A STRIP club has been given the green light to open in Albury, but with 16 strict conditions on its liquor licence.
The club, which received its licence last Thursday, will operate under the same roof as the existing Centrefolds brothel in Drome Street.
Conditions imposed by the NSW Independent Liquor and Gaming Authority include a ban on bikie gang colours.
All drinks, whether or not they contain liquor, must not be served in a glass or breakable plastic container.
The club must provide a courtesy bus during operating hours for “the quiet and good order of the neighbourhood”, and can operate between 10am and 4am daily.
The club can trade on Good Friday and Christmas Day, but liquor can only be served on those days with a meal.
Sexual acts between staff and patrons are banned at all times within the club.
Graham Harvey owns the building and said his son, Jack, would operate the venue. He would have no involvement in the operation.
Mr Harvey said the club would be a separate business to the brothel, but it would operate from an adjoining vacant building which would need to be fitted out.
“Years ago when it was first raised no one wanted the strip club in the area,” he said.
“Albury-Wodonga is a different city now.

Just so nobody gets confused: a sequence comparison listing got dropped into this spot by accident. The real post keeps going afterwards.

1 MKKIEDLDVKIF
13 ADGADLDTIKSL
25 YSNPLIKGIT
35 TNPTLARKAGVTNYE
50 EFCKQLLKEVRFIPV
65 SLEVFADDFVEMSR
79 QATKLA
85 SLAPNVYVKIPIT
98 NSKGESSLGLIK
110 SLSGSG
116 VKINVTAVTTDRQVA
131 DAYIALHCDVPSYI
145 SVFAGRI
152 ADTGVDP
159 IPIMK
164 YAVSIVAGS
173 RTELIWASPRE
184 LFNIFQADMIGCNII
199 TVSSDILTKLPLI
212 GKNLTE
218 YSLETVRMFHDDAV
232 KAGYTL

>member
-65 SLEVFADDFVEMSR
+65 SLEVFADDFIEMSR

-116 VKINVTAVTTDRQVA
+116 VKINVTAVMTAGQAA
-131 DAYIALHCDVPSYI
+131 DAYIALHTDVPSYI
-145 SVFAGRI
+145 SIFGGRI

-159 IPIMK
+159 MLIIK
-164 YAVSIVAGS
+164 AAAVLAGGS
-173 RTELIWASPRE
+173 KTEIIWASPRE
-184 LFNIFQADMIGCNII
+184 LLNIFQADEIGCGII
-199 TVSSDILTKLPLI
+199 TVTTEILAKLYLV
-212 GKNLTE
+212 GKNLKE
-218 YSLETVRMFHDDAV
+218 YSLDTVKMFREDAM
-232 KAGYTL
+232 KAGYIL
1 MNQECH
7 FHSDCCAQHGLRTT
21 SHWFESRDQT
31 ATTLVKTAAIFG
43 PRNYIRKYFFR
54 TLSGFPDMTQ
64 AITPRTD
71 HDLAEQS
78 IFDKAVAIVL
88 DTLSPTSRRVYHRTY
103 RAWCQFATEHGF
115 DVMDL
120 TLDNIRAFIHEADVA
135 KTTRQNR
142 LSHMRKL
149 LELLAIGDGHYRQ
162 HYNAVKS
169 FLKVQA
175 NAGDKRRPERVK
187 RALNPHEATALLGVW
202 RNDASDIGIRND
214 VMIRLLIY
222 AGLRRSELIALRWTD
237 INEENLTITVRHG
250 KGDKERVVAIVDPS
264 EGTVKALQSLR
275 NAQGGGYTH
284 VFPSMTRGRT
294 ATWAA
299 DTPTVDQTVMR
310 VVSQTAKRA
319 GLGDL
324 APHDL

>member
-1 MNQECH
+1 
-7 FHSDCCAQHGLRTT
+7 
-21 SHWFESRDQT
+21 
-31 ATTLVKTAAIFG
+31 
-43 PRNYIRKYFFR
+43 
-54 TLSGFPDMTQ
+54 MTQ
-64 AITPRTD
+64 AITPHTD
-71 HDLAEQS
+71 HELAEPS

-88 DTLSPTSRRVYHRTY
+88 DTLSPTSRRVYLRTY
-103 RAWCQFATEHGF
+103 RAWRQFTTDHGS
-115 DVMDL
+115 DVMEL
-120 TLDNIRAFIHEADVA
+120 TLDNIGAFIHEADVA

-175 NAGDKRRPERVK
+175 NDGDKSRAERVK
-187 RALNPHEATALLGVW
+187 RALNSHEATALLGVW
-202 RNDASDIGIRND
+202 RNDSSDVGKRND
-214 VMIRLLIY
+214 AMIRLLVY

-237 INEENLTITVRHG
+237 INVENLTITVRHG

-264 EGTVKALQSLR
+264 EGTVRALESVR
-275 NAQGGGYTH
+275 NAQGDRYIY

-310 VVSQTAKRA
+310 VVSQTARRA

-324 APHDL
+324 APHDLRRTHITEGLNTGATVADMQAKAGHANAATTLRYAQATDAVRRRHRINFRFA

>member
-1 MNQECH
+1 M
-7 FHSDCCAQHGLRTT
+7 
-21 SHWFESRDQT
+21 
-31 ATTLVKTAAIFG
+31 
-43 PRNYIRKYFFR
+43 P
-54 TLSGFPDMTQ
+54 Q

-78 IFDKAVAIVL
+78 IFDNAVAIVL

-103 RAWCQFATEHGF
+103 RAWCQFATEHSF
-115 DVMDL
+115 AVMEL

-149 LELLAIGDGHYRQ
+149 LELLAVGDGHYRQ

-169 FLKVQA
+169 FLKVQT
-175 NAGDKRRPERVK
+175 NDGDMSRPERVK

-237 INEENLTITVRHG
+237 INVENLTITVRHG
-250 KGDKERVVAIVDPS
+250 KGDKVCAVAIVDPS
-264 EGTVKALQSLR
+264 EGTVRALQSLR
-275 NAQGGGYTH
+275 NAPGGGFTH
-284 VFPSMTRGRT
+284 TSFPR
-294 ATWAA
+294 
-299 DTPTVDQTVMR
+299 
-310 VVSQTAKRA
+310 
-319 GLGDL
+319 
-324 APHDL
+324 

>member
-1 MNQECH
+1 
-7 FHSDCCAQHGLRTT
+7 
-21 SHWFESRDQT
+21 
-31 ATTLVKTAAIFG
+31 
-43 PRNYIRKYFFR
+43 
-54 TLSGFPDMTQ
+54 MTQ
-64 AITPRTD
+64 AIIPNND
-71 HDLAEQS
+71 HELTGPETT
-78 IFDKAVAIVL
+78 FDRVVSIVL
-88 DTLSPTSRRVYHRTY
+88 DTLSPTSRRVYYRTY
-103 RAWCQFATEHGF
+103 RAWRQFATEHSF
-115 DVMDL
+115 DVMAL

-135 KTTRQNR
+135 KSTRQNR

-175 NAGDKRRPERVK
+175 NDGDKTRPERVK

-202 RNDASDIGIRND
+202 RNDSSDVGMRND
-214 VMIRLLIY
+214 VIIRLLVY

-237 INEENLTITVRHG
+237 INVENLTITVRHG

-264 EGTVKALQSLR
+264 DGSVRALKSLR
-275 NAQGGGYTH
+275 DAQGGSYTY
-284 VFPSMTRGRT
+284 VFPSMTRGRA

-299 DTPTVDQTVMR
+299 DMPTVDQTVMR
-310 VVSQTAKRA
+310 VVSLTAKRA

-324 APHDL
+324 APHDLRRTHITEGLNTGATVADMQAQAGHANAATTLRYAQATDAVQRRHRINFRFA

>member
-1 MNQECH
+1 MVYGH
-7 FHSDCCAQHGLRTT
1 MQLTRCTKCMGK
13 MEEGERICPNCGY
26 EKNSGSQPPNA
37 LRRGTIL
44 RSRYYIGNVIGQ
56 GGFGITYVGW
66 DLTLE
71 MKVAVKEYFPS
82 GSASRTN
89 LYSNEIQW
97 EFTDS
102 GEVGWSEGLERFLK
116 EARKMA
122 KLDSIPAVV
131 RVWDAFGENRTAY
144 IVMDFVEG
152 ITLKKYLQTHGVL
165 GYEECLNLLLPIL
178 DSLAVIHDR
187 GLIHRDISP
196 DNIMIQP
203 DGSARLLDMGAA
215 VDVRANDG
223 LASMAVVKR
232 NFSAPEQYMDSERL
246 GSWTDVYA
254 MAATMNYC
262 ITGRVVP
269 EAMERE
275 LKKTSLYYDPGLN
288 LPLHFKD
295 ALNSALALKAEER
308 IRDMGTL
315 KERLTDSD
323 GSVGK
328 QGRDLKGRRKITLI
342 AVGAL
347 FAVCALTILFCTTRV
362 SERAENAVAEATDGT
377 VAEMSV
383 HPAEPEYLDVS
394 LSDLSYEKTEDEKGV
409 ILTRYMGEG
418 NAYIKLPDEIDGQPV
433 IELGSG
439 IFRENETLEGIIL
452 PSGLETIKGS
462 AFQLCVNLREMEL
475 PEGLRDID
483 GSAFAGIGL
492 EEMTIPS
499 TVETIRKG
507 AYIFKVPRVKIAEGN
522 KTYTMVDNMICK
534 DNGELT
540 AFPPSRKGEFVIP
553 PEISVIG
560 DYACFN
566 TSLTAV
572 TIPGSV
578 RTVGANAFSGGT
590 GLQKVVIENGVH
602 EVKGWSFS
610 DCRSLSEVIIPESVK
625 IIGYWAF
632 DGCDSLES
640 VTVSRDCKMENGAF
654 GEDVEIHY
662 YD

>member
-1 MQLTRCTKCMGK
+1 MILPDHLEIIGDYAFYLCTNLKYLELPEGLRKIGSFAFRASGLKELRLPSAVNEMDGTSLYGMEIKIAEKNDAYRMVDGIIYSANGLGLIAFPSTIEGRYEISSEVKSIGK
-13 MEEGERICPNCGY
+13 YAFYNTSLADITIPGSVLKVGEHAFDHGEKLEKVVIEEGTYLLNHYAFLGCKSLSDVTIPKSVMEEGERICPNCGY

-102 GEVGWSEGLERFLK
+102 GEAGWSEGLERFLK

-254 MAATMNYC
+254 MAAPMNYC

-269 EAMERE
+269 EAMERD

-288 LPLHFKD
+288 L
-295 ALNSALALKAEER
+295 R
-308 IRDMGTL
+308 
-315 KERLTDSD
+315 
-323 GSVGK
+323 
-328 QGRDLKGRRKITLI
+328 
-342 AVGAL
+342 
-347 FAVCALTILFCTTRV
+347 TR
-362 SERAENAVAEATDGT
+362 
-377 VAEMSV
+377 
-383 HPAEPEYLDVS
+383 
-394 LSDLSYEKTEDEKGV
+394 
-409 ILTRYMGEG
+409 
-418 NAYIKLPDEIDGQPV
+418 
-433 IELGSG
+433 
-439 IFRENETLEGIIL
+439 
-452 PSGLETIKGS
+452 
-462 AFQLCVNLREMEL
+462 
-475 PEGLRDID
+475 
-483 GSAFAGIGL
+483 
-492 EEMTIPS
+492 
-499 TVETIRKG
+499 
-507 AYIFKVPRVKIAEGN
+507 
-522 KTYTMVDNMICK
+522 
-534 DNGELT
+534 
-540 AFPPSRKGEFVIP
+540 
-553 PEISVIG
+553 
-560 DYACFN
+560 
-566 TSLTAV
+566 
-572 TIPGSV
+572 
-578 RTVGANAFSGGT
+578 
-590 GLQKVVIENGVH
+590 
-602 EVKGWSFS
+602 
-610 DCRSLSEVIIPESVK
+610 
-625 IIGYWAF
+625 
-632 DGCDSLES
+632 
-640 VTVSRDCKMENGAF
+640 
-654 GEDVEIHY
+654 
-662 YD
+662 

“Anyone who thinks it would be bad for the area, I’d tell them to come and have a look.
“I think they’d be quite surprised.”
Mr Harvey said his son would determine an opening date.
A development application for the Drome Street site had been approved by Albury Council in 2009, and the application for a liquor licence application was lodged in May.
Police had raised concerns about the application, noting there were “some risks” with the proposal.
Mr Harvey said the venue would bring people to the city, and said the nearest strip clubs were in Shepparton and Canberra.
“My attitude when we first lodged the development application was that it would add to
Albury-Wodonga’s economy,” he said.
“People will come from other areas and they will spend money.
“The manager will be looking for local people to work there, it will help with employment and income.”
But Mr Harvey said “time would tell” if the club was successful.
The venue must become a paid member of the Albury Liquor Accord as part of its licence.
A spokesman for the Independent Liquor and Gaming Authority said it was confident the conditions imposed would reduce alcohol related harm through strict rules relating to the provision of security guards, CCTV cameras and the conduct of strippers.
“When considering these types of applications, the authority must take a range of factors into consideration including any submissions,” the spokesman said.
“The authority was satisfied that the applicant had appropriately consulted the local community in accordance with NSW liquor laws and that appropriate development consent was in place.
“There were no objections from local police, council or community, although NSW police sought licence conditions.”